Moreover, Michigan’s significant 2020 increase in absentee voting may lead some to believe that precinct sizes can increase without jeopardizing service and efficiency at polling locations. However, numerous efforts are underway to undermine and restrict the ability of Michigan voters to vote by absentee ballot. These efforts make HB 4134’s changes to precinct size premature. Currently, this body has numerous bills before it that would make it harder – if not impossible – to vote by absentee ballot. And on Monday, a petition drive was announced that will circumvent both the Governor and the voters of this state and put barriers between registered voters and their constitutional right to vote an absentee ballot. Precinct consolidation should not occur at this time when the future of absentee voting in Michigan is under attack.

PTV Supports Expanding the Available Buildings that Can Be Used for Polling Locations but Is Concerned that HB 4492’s List Is Too Restrictive.

PTV supports expanding the available buildings that can be used for polling locations. We oppose HB 4492, however, because its list of options for privately-owned polling locations, should a municipality be unable to find a suitable building that meets the current statutory requirements, is too restrictive. HB 4492 includes on its list of acceptable privately-owned polling locations certain “privately owned clubhouse[s] or conference center[s],” including a “golf course clubhouse,” but not stadiums, arenas, or other suitable non-public locations.

According to the National Conference of State Legislatures, numerous other states allow non-public buildings to be used when public buildings are unavailable.1 By providing such a narrow and restrictive list, HB 4492 will continue to unnecessarily hinder the ability of municipalities to secure appropriate polling locations, including those that are fully accessible to all voters.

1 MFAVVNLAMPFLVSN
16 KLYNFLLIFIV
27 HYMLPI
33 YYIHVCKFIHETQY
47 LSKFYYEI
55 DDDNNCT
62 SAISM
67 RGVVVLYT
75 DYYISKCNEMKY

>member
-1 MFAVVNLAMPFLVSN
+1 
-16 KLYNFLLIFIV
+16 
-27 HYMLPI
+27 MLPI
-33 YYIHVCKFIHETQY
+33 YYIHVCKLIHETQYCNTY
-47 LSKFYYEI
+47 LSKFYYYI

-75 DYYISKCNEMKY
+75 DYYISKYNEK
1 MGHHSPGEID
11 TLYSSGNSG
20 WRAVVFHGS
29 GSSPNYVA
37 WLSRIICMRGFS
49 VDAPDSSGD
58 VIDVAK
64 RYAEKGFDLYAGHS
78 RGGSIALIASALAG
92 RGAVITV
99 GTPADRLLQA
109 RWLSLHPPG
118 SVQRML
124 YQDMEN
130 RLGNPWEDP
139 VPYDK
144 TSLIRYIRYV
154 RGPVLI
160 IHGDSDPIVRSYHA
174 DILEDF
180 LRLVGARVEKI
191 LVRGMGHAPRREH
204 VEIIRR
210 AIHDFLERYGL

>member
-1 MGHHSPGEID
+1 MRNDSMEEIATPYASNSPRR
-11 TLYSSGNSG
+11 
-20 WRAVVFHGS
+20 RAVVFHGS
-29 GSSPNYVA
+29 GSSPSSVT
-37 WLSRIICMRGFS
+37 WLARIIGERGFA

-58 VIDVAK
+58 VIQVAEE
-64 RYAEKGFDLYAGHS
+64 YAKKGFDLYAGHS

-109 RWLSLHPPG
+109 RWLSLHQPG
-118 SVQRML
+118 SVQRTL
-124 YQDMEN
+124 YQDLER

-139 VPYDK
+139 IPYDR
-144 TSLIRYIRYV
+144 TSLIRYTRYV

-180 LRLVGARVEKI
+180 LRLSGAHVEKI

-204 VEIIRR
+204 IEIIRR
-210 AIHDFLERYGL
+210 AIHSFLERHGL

PTV Opposes SB 280 Because It Imposes a New Deadline by Which the State Board of Canvassers Must Certify Signatures Without Providing Additional Funding to Meet the Deadline.

Certification of signatures is a laborious, time-consuming, and detail-oriented task. Each petition submitted requires a methodical inspection of thousands of petition sheets and the signatures contained within. PTV opposes SB 280 because it would impose a new deadline on the State Board of Canvassers, which is staffed by the Bureau of Elections, without providing any additional funding or support to the Bureau to expedite the process. Moreover, SB 280 imposes this new deadline even though there is no limit to the number of petitions that can be submitted for certification at the same or close in time, and it provides no exceptions for volume of petitions submitted or for the time of year that petitions are submitted.

As a result, this deadline could ultimately force the Bureau of Elections to sacrifice critical staff time dedicated to other crucial tasks, like preparing for high-turnout general elections and supporting our more than 1,500 local clerks in administering those elections. Imposing a specific deadline without acknowledging the challenge of meeting such a deadline by allocating additional funds or by recognizing the need for exceptions is unreasonable and could threaten the State Board of Canvassers’ ability to accurately perform its certification function.


1 National Conference of State Legislatures, “Polling Places” (https://www.ncsl.org/research/elections-and-campaigns/polling-places.aspx).

Recent Posts